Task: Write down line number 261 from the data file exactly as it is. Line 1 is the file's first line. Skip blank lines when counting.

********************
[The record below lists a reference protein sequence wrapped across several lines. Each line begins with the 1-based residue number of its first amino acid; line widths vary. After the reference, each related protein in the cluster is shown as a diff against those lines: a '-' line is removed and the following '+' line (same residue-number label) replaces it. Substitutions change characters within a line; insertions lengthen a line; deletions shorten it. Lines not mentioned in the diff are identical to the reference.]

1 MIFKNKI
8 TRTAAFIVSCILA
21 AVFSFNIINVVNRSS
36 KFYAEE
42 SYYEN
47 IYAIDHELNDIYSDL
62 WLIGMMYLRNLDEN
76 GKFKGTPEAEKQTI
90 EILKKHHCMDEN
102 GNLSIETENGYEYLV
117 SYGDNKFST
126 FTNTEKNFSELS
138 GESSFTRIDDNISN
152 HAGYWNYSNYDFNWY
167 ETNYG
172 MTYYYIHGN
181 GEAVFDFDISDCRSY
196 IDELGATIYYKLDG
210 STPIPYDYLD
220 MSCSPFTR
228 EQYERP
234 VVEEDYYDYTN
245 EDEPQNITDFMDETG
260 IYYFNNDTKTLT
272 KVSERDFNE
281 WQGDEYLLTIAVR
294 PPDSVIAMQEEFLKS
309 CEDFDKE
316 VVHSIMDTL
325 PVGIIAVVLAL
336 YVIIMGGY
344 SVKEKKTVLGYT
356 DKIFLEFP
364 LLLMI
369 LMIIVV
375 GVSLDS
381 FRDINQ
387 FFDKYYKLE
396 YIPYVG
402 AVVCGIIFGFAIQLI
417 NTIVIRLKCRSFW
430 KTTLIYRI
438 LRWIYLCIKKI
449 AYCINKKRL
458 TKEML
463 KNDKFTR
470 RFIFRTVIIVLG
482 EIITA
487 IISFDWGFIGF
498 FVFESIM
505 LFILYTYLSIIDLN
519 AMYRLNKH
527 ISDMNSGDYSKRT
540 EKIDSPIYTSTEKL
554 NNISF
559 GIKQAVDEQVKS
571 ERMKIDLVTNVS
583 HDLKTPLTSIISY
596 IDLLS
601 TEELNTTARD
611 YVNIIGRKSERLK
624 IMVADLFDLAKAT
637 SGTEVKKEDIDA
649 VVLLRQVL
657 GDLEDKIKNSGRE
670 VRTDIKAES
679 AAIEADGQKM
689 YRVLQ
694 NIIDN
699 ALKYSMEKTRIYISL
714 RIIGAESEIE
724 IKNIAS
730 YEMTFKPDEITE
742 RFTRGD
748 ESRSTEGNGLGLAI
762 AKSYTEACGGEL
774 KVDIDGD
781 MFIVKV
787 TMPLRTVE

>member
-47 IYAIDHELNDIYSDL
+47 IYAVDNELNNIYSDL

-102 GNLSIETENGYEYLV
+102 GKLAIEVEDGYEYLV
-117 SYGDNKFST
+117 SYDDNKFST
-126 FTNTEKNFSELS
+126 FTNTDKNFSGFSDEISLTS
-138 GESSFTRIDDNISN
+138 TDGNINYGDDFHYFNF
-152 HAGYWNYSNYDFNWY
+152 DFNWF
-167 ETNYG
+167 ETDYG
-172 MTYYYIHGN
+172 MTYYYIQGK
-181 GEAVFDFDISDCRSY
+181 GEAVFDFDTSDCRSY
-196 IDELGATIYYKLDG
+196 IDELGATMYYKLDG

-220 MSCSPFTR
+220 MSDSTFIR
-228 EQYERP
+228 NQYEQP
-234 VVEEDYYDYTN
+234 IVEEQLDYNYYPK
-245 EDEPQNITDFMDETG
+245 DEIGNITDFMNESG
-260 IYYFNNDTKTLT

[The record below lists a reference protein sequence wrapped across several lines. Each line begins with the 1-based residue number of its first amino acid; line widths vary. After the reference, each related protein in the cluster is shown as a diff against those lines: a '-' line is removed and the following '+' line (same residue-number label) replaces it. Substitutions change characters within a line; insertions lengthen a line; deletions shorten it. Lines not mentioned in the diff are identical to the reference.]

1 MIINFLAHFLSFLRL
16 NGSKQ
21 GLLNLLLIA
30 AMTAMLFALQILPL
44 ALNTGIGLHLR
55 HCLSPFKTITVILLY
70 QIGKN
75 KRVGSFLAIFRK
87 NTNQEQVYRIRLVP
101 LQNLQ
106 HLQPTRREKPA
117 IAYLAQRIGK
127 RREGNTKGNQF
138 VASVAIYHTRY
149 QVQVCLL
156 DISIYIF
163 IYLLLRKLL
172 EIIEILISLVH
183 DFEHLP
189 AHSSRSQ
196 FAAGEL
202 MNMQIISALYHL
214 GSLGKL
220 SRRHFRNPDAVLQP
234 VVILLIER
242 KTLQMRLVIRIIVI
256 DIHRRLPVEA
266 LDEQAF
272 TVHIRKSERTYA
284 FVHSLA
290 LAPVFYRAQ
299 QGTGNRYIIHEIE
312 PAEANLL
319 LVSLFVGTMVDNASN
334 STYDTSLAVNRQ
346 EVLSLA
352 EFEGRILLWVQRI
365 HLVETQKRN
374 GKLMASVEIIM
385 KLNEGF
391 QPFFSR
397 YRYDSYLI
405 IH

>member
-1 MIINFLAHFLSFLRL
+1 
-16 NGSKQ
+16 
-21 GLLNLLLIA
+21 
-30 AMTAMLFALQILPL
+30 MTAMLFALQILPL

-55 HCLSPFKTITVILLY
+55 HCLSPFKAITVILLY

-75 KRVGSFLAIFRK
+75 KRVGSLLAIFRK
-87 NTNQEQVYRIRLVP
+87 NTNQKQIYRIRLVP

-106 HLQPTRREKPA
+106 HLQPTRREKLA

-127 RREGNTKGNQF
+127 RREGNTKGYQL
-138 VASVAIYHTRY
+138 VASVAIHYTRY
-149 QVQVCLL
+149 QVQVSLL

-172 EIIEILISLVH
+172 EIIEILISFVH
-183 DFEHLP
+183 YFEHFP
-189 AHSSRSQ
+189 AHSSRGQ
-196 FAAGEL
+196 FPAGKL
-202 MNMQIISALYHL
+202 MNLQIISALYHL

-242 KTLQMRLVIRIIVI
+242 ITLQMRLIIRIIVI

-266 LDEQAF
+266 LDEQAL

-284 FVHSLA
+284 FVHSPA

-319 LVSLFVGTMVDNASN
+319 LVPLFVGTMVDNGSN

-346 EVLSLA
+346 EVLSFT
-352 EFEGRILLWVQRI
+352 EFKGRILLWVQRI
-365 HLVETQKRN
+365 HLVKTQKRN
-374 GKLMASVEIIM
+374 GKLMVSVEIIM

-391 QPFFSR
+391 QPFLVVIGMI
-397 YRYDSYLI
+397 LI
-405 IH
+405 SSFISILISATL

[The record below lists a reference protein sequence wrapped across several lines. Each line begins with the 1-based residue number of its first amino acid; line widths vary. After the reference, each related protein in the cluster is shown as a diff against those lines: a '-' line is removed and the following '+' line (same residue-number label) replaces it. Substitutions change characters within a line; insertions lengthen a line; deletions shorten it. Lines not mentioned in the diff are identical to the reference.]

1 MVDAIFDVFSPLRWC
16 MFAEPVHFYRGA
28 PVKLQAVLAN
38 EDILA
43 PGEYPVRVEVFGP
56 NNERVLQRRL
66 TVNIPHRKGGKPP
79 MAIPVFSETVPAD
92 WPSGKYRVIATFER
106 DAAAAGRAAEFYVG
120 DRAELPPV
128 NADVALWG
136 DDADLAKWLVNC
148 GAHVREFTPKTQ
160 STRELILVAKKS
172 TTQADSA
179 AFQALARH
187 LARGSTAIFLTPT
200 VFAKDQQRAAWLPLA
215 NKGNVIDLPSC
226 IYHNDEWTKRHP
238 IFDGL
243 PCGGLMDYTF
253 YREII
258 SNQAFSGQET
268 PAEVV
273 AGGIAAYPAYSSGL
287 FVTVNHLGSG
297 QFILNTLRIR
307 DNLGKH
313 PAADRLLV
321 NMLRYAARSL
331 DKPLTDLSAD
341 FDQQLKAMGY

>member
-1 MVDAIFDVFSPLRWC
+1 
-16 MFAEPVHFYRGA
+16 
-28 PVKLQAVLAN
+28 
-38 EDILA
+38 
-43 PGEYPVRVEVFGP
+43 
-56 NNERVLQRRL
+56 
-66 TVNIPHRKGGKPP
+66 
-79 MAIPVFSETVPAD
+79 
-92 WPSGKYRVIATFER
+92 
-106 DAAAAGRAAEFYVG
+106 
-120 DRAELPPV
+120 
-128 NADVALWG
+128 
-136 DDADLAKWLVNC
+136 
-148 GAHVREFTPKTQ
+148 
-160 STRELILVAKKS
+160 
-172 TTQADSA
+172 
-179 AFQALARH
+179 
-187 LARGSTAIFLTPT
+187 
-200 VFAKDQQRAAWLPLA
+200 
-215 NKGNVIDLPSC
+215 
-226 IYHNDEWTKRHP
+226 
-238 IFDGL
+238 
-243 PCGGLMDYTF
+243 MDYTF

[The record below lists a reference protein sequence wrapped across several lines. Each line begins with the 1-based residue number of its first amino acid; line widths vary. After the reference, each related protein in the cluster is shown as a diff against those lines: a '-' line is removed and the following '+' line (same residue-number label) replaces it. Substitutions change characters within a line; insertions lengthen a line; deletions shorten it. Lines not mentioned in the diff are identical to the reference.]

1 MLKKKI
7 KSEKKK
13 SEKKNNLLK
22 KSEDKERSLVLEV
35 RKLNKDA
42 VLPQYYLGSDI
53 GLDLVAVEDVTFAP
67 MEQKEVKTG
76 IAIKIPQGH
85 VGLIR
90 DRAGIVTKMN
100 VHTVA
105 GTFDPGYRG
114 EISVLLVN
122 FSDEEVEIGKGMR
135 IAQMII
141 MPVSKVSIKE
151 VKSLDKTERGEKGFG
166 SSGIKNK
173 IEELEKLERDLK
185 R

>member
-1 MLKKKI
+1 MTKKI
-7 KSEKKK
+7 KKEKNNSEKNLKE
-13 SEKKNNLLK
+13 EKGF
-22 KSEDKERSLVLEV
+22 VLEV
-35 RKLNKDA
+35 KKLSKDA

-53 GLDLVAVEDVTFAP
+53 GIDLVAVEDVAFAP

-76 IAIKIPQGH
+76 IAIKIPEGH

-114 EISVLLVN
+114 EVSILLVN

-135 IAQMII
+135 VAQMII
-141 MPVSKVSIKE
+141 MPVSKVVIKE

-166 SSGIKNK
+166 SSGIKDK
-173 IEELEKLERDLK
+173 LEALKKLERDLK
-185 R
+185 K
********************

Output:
+79 